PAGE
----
The Supreme Court ruled February 20 that a participant in a 401(k) plan can sue to recover losses in his 401(k) account when the plan sponsor or other plan fiduciary mishandles his account.
In LaRue v. De Wolff, Boberg & Associates, Inc., the Supreme Court focused on section 502(a)(2) of ERISA, a provision that allows participants and beneficiaries to sue for “appropriate relief under section 409″ of ERISA, according to The Wagner Law Group in Boston. Section 409, in turn, Wagner explains, provides that any person who is a fiduciary with respect to a plan who breaches any of the responsibilities, obligations, or duties imposed on fiduciaries by Title I of ERISA “shall be personally liable to make good to such plan any losses to the plan resulting from each such breach ….”
In the LaRue case, the decision on which was written by Justice John Paul Stevens, a plan participant sought to use these provisions to recover a loss of $150,000 suffered when the plan administrator failed to properly implement his instructions as to how his account should be invested. The decision overturned a ruling by the 4th U.S. Circuit Court of Appeals in Richmond.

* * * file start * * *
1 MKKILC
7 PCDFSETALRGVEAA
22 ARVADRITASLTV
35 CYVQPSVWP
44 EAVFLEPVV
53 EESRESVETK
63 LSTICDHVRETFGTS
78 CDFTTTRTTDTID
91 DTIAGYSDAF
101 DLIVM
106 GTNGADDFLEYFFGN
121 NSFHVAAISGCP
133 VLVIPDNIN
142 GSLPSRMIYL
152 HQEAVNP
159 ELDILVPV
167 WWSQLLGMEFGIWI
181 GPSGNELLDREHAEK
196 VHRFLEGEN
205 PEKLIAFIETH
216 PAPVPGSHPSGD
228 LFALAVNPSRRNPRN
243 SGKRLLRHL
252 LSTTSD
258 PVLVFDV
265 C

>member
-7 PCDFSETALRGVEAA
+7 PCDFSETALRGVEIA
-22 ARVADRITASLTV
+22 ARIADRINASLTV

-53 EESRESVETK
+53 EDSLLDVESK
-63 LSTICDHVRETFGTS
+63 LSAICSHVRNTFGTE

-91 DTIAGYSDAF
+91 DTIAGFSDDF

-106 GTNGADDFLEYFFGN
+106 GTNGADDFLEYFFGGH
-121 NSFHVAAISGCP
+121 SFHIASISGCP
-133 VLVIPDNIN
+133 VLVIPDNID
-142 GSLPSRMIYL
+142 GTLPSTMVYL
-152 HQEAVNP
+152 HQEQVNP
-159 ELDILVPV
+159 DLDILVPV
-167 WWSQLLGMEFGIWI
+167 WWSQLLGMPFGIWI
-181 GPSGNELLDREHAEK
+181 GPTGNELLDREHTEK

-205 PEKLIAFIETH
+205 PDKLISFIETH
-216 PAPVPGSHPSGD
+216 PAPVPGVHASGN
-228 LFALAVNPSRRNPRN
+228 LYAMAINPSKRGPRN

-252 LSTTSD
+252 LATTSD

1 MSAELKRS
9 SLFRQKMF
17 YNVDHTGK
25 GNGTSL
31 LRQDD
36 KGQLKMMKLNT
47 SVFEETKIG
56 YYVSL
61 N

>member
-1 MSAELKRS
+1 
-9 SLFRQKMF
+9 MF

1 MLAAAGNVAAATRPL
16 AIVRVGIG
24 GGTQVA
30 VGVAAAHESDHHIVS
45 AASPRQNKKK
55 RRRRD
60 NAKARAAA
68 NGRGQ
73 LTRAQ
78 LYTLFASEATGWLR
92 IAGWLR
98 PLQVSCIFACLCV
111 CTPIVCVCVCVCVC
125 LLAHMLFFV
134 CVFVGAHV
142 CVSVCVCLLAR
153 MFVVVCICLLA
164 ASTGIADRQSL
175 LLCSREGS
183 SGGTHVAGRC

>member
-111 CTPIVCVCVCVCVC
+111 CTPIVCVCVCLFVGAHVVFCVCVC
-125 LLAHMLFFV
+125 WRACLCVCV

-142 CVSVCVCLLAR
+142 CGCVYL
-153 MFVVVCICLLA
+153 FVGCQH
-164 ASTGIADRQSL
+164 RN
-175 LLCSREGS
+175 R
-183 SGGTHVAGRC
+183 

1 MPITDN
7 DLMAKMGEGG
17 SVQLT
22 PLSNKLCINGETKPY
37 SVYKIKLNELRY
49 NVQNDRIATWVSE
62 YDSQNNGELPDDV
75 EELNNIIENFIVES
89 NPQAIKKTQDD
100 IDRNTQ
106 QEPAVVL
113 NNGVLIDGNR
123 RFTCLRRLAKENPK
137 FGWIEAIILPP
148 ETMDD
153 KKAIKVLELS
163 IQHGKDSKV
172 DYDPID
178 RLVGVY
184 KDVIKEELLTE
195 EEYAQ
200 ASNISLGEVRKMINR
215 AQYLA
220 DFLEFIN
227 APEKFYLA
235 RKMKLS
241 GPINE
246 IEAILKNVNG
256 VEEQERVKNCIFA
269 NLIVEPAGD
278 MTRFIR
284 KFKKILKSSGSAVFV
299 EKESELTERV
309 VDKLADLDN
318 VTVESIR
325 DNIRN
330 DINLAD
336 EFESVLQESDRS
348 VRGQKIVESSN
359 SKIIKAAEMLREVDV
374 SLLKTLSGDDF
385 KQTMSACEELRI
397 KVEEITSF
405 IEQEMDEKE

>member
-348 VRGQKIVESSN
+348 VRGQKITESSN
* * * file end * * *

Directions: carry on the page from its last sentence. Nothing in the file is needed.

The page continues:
Ted Scallet, a partner at Groom Law Group in Washington, which specializes in employee benefits, says the sheer complexity of 401(k) plans as well as more complex demands coming from both participants and plan sponsors could likely spark more lawsuits. However, from what he’s seen, “plan sponsors and plan service providers” are making great strides to adhere to their fiduciary obligations. Will this ruling affect advisors’ and their roles in 401(k) plans? Scallet says that’s a “much trickier issue” because there has been no definitive answer as to whether advisors are fiduciaries under ERISA. “That’s a hotly debated issue.”